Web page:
Updated: 10 minutes ago
and above it
Original Art by gigi
If you ever lived in the deep southwestern desert you already know the smell just before a rain, the sight of tarantulas on the roads during a rain, the sound of tumultuous waters rushing down dry washes after a rain.
I was very fortunate to live in the high deserts of southeast Arizona during the 1970s when there were few people and even fewer fences. All of southeast Arizona was open and accessible to people and machine, and being an avid dirt bike and dune buggy enthusiast, I took full advantage.
The high desert is more densely foliated and populated than the hotter deserts to the north and west. Rattle snakes, lizards, spiders, scorpions, horny toads, rabbits, fox, javelina, puma, ringtail, coatimundi, gila monster, roadrunner, coyote, and deer abound. Ocotillo, prickly pear, yucca and mesquite are plentiful and ev-er-y-thing leaves it’s mark on you. Regardless, it is the most beautiful and wondrous place I have ever been.
The high desert floor ranges between 4,000 and 6,000 feet above sea level and the surrounding mountains reach up nearly 10,000 feet and have their own unique vegetation. The two highest peaks of the Huachuca range are rimmed and joined by a trail that takes you through the most picturesque pine and hardwood forests imaginable. Small spring-fed streams run down from higher up and cross the trail. The high limbed pine tree spacing is generous, and lush green ground cover and wildflowers blanket the forest floor. Sun filters through the branches creating a shady and serene, almost surreal scene.
The other mountains in the Huachuca range were full of natural caves and old mines that all had to be explored. One coworker of mine in particular, I’ll call him Cecil, was drawn to this lunacy as much as I. Every Saturday we’d strap tools, spelunking gear, food and extra gas onto our unregistered dirt bikes and hit the trail. A new direction each weekend, destination unknown. We never traveled on the roads, but made our way across the open desert and over the mountains, sometimes on the narrowest of trails or just perceptions of trails, only stopping to explore the natural caves and abandoned mines along the way. Sometimes we’d sit atop a mountain, thousands of feet above the desert floor to rest our bones and have a snack. I’d appreciate that more now, 50 years older.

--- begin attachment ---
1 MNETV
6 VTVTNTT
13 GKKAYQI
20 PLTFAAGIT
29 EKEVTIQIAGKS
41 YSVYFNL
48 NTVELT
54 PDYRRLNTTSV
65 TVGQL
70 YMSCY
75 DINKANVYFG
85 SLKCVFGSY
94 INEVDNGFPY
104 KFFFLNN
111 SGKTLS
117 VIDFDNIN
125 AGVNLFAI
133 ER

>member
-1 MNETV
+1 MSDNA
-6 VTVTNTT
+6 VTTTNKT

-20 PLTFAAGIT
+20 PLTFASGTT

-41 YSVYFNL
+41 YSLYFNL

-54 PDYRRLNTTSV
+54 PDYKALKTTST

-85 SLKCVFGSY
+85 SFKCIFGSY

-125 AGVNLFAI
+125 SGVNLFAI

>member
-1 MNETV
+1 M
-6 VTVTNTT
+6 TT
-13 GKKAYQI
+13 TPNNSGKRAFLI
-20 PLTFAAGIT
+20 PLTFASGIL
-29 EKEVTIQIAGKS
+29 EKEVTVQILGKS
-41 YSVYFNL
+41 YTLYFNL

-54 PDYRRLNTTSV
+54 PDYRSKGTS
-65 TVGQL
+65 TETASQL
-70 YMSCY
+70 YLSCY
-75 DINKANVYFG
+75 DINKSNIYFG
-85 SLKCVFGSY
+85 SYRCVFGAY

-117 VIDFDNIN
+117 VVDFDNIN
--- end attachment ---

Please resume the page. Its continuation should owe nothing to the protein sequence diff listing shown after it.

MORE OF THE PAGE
I had a Yamaha 360 enduro that I had modified with a 12 tooth front countershaft sprocket and a 60 tooth rear sprocket which might sound a little over the top. I couldn’t go over 40 mph, but I could go straight up any goat trail as slow as I wanted without having to shift gears. My wife and I did just that one day when we rode tandem to the top of the highest peak in the Huachuca range on a one lane hiking path. Cecil opted for a wide tired 2 wheel atv style bike with a low center of gravity and did very well on it. I remember several times having to tear down, clean, dry and rebuild my engine in varying degrees while in the bush. Especially after crossing or attempting to cross a river. I had a very small hole in the manifold that would suck water if I didn’t maintain constant throttle all the way across.
I remember another time when my wife and I and another couple, I’ll call them Bud and Lois, were joy riding on our bikes in the desert with the wives perched behind when we jumped a large jack rabbit. Bud started after it and I followed in hot pursuit. There were multiple jacks involved and the course covered several square miles with prickly pear cactus, ocotillo and mesquite everywhere. The lead and the jack changed many times and sometimes we pursued 2 jacks independently which got really hairy. We’d reach speeds of 30 to 40 mph in short spurts, turn on a dime and break out again to top speed as our quarry evaded us. It went on like that non-stop for an hour at least. I think back on it now and I’m amazed at how game and adept the girls were to stay with it as we continually and at breakneck speeds stopped, pitched sideways and accelerated round and round amongst the cactus and trees. PETA, No animals were harmed during the cerebral filming of this encounter.